There are number of reasons for this lack of transparency:

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Rent Bubble = Housing Bubble = Rent Bubble

Here is the conventional narrative about rents and housing valuations:

1. Rents have soared because people can’t afford to buy a house and have to rent

2. Based on soaring rents, housing is fairly valued

In other words, rents and housing are tautological: rents are rational because housing values are rational, and housing values are rational because rents are rational.

Nice, but wrong: rents and housing are self-reinforcing bubbles:

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Is the Echo Housing Bubble About to Burst?

Speculative bubbles that burst are often followed by an echo bubble, as many participants continue to believe that the crash was only a temporary setback.

The U.S. housing market is experiencing a classic echo bubble. Exhibit A is the Case-Shiller Housing Index for the San Francisco region, which has surged back to levels reached at the top of the first bubble:

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We Need a Crash to Sort the Wheat from the Chaff

When a speculator bought a new particle-board-and-paint McMansion in the middle of nowhere in 2007 with nothing down and a $500,000 mortgage, the lender and the buyer both considered the house as $500,000 of collateral. The lender counted the house as a $500,000 asset, and the speculator considered it his lottery ticket in the housing bubble sweepstakes: when (not if) the house leaped to $600,000, the speculator could sell, pay the commission and closing costs and skim the balance as low-risk profit.

But was the house really worth $500,000?

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When the Current Housing Bubble Finally Bursts

Bubbles are followed by echo-bubbles, and the bursting of the second bubble ends the speculative cycle.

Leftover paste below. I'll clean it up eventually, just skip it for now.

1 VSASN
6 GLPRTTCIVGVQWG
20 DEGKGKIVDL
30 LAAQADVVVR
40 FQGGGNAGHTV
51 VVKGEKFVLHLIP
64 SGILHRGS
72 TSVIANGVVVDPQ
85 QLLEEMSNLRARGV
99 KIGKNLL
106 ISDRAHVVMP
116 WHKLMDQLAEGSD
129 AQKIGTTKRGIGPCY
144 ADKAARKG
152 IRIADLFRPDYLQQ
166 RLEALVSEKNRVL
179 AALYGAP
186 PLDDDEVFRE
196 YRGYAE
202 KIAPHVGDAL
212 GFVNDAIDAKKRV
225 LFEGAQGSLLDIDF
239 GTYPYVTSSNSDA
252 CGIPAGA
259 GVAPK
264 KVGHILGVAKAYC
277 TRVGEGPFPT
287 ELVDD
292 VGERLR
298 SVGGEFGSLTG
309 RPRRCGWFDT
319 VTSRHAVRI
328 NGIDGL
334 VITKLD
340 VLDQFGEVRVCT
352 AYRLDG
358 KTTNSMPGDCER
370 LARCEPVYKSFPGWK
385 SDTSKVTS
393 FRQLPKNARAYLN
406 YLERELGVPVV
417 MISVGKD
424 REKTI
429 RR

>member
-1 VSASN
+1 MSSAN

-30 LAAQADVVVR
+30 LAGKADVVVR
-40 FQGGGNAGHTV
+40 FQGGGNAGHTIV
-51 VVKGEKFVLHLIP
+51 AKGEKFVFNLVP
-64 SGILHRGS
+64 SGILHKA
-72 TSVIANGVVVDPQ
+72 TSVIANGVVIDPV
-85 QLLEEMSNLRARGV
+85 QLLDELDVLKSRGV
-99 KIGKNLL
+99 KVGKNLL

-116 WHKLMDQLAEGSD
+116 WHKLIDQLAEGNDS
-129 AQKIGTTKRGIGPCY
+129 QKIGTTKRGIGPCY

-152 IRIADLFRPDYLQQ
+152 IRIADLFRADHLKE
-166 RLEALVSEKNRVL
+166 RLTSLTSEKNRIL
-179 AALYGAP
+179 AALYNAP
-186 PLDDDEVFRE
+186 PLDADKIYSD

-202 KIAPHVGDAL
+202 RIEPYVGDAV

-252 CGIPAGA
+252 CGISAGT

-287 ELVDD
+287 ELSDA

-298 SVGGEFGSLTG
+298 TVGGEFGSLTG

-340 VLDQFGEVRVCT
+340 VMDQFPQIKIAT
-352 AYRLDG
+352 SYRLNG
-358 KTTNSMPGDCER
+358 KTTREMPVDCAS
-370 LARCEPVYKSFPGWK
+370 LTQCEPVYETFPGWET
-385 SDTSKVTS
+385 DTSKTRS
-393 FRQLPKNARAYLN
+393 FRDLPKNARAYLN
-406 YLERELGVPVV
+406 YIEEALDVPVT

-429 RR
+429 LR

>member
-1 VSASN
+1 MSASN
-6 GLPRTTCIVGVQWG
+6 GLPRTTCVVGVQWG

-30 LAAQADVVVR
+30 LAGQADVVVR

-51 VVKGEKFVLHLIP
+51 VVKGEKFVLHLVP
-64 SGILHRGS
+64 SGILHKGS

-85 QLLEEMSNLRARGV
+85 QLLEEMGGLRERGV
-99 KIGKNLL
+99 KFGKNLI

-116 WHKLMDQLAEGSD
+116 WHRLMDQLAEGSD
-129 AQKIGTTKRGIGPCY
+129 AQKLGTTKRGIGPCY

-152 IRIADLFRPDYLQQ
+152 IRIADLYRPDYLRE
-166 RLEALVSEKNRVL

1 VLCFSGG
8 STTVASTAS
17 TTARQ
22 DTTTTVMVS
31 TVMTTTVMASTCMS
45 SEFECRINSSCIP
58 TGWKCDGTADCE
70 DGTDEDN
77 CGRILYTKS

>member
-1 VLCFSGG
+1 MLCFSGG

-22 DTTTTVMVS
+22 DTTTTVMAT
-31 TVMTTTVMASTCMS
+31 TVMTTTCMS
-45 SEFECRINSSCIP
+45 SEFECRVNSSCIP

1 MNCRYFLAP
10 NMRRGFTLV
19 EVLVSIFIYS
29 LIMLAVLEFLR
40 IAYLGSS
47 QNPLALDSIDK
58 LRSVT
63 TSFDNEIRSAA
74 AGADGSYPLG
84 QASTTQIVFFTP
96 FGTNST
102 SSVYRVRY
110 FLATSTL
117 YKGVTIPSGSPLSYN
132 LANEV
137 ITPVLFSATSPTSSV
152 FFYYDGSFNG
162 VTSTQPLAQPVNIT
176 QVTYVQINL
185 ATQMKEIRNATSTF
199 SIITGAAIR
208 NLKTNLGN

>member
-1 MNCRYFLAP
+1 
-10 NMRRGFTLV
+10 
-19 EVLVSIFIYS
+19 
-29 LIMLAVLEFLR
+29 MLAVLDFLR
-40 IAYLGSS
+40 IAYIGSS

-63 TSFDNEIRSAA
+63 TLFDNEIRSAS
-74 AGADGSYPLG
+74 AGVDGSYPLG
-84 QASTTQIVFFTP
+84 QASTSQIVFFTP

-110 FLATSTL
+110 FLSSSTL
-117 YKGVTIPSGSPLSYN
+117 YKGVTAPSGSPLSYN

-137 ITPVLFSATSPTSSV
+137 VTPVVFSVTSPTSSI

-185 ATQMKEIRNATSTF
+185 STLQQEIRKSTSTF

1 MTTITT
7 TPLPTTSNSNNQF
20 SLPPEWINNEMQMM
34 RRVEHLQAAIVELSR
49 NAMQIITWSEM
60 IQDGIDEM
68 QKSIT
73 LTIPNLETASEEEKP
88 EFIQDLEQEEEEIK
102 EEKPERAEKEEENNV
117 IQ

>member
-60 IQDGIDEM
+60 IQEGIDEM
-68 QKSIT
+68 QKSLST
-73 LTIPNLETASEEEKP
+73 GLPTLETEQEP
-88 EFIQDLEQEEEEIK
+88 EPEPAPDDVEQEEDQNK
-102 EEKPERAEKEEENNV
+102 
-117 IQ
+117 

If we have learned anything in the past 20 years of massive asset bubbles and equally massive declines when the bubbles finally pop, it’s this: those caught up in the expansionary phase of the bubble cannot believe the bubble that’s rewarding them so richly could actually burst.

This psychology of mass delusion now dominates housing, stocks and bonds: not only is this not a bubble, the expansion will continue forever.

History, however, suggests otherwise: all bubbles burst, period.

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The Cruel Injustice of the Fed’s Bubbles in Housing

As the generational war heats up, we should all remember the source of all the bubbles and all the policies that could only result in generational poverty: the Federal Reserve.

Federal Reserve chair Janet Yellen recently treated the nation to an astonishing lecture on the solution to rising wealth inequality–according to Yellen, low-income households should save capital and buy assets such as stocks and housing.

It’s difficult to know which is more insulting: her oily sanctimony or her callous disregard for facts. What Yellen and the rest of the Fed Mafia have done is inflate bubbles in credit and assets that have made housing unaffordable to all but the wealthiest households.